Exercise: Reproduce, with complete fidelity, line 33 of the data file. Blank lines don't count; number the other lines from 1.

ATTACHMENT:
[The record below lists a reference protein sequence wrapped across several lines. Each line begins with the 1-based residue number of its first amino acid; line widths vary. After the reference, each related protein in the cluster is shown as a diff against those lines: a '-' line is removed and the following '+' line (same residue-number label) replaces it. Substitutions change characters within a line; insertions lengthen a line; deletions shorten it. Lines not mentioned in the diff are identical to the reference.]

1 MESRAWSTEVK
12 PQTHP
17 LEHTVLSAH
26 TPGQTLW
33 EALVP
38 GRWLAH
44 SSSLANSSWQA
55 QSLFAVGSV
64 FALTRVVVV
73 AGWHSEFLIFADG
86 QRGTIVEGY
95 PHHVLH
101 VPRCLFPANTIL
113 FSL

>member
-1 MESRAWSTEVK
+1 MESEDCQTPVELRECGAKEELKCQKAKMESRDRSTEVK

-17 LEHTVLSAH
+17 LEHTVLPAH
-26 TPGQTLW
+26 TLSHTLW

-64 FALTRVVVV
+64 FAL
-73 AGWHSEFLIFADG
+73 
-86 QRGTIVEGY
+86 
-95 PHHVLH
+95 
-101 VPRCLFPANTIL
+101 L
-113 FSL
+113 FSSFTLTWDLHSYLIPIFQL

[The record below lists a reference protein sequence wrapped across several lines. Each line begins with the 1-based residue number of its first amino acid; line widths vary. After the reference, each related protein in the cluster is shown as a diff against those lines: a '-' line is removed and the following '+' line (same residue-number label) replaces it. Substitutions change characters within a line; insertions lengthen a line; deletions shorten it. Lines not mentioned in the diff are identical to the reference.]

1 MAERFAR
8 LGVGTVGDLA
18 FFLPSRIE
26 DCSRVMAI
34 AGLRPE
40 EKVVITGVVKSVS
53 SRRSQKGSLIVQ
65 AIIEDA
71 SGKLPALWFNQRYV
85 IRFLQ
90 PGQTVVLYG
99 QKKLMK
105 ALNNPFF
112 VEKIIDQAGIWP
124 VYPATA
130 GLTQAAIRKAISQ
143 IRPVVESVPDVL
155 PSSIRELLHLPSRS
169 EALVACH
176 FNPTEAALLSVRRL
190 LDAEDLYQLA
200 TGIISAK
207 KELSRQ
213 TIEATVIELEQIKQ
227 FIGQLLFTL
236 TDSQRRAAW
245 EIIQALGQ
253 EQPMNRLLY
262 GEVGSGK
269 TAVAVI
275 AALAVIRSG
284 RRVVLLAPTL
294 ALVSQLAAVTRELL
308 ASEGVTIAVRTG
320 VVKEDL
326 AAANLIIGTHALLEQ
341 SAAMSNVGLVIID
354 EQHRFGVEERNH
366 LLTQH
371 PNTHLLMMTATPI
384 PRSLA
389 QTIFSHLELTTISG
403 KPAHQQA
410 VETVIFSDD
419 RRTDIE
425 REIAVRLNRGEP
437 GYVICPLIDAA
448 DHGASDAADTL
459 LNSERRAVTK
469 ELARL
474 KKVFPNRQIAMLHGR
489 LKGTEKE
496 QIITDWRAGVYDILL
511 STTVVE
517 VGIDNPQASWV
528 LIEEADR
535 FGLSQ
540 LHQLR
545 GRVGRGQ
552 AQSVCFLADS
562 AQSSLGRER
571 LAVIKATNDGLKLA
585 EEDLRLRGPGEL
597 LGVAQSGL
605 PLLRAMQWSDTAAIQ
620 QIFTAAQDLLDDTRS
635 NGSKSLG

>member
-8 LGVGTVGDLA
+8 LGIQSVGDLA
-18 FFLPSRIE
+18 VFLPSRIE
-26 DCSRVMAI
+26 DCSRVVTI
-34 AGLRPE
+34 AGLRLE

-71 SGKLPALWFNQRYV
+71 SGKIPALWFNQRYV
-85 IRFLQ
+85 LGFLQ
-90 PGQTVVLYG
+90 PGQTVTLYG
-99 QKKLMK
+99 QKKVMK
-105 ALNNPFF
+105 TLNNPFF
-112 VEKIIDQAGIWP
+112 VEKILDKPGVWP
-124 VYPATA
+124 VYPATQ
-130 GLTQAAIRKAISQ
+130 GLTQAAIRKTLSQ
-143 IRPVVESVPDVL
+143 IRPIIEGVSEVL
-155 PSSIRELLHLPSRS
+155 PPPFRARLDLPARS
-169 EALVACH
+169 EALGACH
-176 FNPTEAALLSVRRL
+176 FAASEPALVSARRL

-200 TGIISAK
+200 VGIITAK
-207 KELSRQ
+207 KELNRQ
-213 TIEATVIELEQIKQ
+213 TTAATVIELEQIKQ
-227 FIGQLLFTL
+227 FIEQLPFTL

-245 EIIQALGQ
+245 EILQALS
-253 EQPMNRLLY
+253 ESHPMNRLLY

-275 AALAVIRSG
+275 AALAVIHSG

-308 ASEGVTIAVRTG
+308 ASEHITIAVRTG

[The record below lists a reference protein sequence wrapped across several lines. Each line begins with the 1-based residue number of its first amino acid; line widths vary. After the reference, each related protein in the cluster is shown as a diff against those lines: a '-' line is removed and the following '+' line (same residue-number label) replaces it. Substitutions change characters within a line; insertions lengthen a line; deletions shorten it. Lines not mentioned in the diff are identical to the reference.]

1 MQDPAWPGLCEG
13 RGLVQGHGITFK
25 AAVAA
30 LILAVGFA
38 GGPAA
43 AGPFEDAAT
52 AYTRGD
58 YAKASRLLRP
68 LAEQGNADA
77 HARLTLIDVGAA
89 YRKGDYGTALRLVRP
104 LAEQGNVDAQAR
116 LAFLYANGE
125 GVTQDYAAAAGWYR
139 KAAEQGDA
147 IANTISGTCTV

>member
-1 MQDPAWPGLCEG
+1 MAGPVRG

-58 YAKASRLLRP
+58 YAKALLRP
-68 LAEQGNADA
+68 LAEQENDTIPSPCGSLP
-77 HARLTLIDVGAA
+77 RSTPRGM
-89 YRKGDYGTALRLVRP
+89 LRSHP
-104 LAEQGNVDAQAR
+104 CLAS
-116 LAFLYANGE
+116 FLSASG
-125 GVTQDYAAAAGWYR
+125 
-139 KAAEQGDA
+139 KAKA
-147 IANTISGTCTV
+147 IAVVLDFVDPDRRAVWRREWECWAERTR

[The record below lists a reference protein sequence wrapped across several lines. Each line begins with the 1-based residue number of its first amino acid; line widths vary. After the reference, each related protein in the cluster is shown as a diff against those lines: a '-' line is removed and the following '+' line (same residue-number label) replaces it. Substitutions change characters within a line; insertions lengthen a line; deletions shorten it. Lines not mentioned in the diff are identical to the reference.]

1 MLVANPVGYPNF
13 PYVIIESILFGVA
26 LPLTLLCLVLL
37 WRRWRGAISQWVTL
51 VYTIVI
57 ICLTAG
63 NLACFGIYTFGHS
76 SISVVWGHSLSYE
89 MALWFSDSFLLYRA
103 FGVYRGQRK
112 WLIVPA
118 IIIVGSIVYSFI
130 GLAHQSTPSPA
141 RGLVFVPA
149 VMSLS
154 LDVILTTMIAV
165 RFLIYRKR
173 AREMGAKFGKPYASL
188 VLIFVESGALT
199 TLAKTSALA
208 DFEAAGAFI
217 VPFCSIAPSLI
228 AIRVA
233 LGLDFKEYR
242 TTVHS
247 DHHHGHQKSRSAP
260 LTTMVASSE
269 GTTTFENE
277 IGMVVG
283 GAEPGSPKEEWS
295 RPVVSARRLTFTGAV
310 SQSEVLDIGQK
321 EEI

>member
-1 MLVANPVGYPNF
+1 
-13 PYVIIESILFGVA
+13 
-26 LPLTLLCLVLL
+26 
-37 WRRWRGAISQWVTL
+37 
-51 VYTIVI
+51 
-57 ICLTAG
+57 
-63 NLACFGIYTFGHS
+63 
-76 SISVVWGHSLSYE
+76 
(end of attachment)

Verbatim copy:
-113 FSL